"PowerDesigner is unique. We are extremely open, both on the database side and on the overall platform side," he argues. "We support all leading database management platforms, for example. Not just the majority [RDBMSes], like Oracle, IBM, and Microsoft. We also support MySQL, and we also support a collection of business intelligence databases, like Teradata and RedBrick, as well as our own Sybase IQ, of course." Sybase’s neutrality also extends to development tools and IDEs, he continues. "We would work with just about any development and deployment platform you have. In this release, we’re extending the information liquidity model to extend into ETL and EII technologies. So we can document any ETL and EII, regardless of physical implementation."

All of this begs another, even more fundamental question: why use a dedicated data modeling tool—let alone a best-of-breed data modeling offering—in the first place? After all, traditional methods—such as pen-and-paper guestimation, in some cases—have been successful in the past. According to Sybase’s Dichmann, it’s all about insulation of a sort—in this case, insulation from change.

"The traditional bane of the business intelligence environment is that change makes what’s already running obsolete more quickly. [The] adoption [of enterprise architectures] makes it far easier for you to react more effectively to change, rein in the loss of control that has typically been the death of data warehousing projects after they’ve been successfully launched. If you want to start building an application not just for a workgroup or for a specific project, you’re going to want to do that [build it on an enterprise architecture]."

For this reason, he continues, best-of-breed data modeling will grow in importance as enterprises adopt next-gen application architectures to better insulate their IT assets and business processes from change. "We don’t see the data modeling business as a pure business that’s plateau-ed, but as an essential element to the entire enterprise architecture. Modern, world-class data modeling is key. Tying that implementation together across every paradigm is key."

SAS and Sybase aren’t the only data modeling players on the block, of course. Most RDBMS vendors market data modeling tools of their own. IBM Corp., for example, offers a best-of-breed data modeling tool in its Rational Data Architect, which was developed by the former Rational Software. Elsewhere, vendors such as CA Inc. (developer of AllFusion ERwin Data Modeler) and Embarcadero Technologies (developer of ERStudio) also market enterprise data modeling tools. And other players, such as Allen Systems Group Inc. (ASG) market metadata management offerings designed to interoperate with best-of-breed data modeling tools from IBM and others. It’s a burgeoning—and apparently limitless—market opportunity, proponents argue.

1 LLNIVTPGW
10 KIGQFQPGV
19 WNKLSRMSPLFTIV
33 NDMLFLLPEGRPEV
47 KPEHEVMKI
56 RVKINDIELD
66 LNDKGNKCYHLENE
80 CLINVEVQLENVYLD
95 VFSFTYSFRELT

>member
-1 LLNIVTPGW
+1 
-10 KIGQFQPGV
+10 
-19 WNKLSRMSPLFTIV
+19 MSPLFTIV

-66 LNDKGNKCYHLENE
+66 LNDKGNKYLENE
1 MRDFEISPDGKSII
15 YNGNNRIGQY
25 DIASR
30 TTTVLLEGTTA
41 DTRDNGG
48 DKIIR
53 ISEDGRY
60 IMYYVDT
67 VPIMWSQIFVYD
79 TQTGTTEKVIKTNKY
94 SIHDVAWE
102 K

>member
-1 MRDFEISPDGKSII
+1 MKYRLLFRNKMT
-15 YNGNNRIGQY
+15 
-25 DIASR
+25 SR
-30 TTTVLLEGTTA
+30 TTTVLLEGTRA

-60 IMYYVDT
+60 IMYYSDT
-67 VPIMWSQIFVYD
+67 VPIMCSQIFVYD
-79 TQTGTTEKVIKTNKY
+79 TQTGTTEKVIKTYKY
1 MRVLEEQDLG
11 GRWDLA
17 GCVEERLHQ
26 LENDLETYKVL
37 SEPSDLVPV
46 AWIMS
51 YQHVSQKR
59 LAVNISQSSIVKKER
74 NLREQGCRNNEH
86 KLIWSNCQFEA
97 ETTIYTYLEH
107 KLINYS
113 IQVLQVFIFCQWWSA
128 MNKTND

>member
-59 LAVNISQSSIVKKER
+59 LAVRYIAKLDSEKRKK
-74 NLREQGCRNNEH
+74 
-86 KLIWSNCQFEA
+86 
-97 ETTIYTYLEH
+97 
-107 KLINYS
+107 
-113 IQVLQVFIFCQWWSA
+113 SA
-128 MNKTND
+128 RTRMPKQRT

"[ASG’s Rochade] integrates metadata from a variety of sources. It reaches from the mainframe on down to the individual desktop to consolidate [metadata] into a centralized repository," said Scott McCurdy, product manager for repository solutions with ASG, in an interview earlier this year. "This is critical for reconciling business and design models [as well as] resolving [data] definition conflicts. We work with our own [modeling] tool, along with third-party tools, too. And we’re seeing just incredible interest [in Rochade], because of compliance, because of the movement to service-oriented architectures—just because of this desire [on the part of organizations] to become more flexible and more adaptable."

There’s a further wrinkle here, too, says McCurdy: the importance of data modeling and metadata management is really "about having everyone [in an organization] on the same page. That old mentality of siloing or autonomy [between business units, workgroups, and so on] just isn’t tolerable anymore."

About the Author

Stephen Swoyer is a technology writer with 20 years of experience. His writing has focused on business intelligence, data warehousing, and analytics for almost 15 years. Swoyer has an abiding interest in tech, but he’s particularly intrigued by the thorny people and process problems technology vendors never, ever want to talk about. You can contact him at [email protected].